Fatlands Farm (Bragg’s Farm)

Braggs Farm also known as Fatlands and previously Le Vert, has now gone. The land was claimed for building in the early part of the twentieth century. The roads we know today as Eastwood Road and Holmesdale Road are on the line of the old track which is shown on the farm plan of 1831 as ‘road up to the kiln’. This kiln, probably a lime kiln as far as we can tell, would have been situated near the junction with Sutherland Avenue and Collington Avenue.

This old road is marked on the Tithe Map of 1839 as ‘droveway’ as the road also gave access to the fields. It crossed the railway at Collington Halt as a level crossing but in 1920 a footbridge was built known as Braggs Lane Bridge but alas the Braggs Lane has now been forgotten. Eastwood Road was originally called Braggs Lane but was changed to commemorate a farmer of Braggs called Mr Eastwood, in 1911.

The first consignment of frozen meat to come into this country was negotiated by George ‘Gaddy’ Sargent, of Braggs Farm. It was during the First World War and was a shipload of frozen lamb which, under the supervision of George Sargent at the port of Freemantle in Western Australia, was shipped to London.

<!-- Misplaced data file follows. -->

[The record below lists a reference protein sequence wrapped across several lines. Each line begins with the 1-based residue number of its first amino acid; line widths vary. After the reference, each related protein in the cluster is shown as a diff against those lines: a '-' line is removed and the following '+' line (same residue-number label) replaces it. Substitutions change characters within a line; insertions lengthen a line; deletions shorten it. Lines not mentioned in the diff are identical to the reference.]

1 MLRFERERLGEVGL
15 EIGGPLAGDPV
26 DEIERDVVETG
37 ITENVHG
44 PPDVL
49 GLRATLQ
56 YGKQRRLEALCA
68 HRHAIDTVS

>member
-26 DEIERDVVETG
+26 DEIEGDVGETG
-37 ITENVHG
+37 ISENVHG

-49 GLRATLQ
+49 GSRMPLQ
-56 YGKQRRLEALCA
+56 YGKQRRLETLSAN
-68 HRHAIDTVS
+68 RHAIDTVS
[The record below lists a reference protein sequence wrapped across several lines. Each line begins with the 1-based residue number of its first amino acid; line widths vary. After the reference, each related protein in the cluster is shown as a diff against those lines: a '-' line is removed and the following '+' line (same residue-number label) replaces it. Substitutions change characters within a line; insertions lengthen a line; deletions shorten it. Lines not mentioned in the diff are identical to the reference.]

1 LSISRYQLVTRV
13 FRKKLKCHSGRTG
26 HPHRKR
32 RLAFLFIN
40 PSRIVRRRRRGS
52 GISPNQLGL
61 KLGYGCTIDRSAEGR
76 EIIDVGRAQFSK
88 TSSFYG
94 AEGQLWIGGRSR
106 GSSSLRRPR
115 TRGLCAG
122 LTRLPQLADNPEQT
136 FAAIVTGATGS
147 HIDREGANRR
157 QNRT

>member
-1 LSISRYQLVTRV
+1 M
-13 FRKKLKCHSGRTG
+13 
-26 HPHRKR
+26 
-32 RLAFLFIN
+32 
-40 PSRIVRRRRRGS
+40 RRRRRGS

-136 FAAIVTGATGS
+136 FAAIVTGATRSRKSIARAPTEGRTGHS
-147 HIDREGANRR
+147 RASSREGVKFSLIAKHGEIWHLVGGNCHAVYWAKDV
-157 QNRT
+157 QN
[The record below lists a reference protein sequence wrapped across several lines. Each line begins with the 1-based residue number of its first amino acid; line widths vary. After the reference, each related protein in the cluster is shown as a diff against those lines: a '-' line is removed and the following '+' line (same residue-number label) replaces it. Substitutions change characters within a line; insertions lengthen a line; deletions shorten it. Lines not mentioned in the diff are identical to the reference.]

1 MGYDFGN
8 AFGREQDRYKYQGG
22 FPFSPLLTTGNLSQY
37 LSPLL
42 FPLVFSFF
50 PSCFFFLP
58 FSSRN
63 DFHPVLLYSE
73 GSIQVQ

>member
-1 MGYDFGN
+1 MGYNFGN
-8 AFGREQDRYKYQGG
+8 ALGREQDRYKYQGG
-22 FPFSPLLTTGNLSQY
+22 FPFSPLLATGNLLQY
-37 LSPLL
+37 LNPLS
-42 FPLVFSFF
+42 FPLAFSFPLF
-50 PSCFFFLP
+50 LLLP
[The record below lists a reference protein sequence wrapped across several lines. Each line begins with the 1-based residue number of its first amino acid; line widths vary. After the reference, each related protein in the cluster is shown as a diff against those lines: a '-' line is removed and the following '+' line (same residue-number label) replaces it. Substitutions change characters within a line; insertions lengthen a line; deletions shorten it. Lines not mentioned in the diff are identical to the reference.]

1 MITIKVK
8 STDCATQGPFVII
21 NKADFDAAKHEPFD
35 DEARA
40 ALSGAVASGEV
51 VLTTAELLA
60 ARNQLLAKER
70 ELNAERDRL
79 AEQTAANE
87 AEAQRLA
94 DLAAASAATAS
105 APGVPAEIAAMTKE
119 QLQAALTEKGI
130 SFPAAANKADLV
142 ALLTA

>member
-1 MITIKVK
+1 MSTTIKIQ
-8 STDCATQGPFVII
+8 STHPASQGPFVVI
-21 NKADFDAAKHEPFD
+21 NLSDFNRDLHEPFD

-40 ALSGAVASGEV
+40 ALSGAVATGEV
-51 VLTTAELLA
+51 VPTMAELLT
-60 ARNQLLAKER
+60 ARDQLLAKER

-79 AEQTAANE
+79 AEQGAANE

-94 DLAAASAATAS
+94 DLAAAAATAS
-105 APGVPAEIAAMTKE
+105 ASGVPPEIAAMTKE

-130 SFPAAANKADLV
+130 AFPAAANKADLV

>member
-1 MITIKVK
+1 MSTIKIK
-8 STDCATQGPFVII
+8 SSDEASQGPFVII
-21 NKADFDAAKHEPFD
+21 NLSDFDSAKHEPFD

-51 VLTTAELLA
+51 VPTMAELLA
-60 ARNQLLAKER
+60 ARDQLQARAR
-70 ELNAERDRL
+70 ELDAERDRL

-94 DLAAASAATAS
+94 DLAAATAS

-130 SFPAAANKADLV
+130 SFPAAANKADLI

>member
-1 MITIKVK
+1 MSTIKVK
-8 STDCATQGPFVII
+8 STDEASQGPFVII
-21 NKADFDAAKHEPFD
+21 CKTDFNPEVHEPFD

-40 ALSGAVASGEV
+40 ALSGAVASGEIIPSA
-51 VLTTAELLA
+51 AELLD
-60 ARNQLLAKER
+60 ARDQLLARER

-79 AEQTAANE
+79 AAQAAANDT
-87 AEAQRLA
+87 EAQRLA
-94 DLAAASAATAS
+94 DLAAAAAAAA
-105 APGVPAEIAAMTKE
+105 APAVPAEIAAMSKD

Regarding the name of the farm:-

In 1567, Florence Cotes was the owner of the farm, which was, then, known as ‘Le Vette’. There is a possibility that this name was Italian in origin, meaning, “heights”.

In 1673, Nicholas Delves passed the farm over to his brother, Thomas Delves, cleric, at which time it was recorded as ‘Vert alias Fatlands’.

In 1841, it was described in a Manor Court as “Messuage Barn and lands 30 acres called Le Vert also Fatlands”


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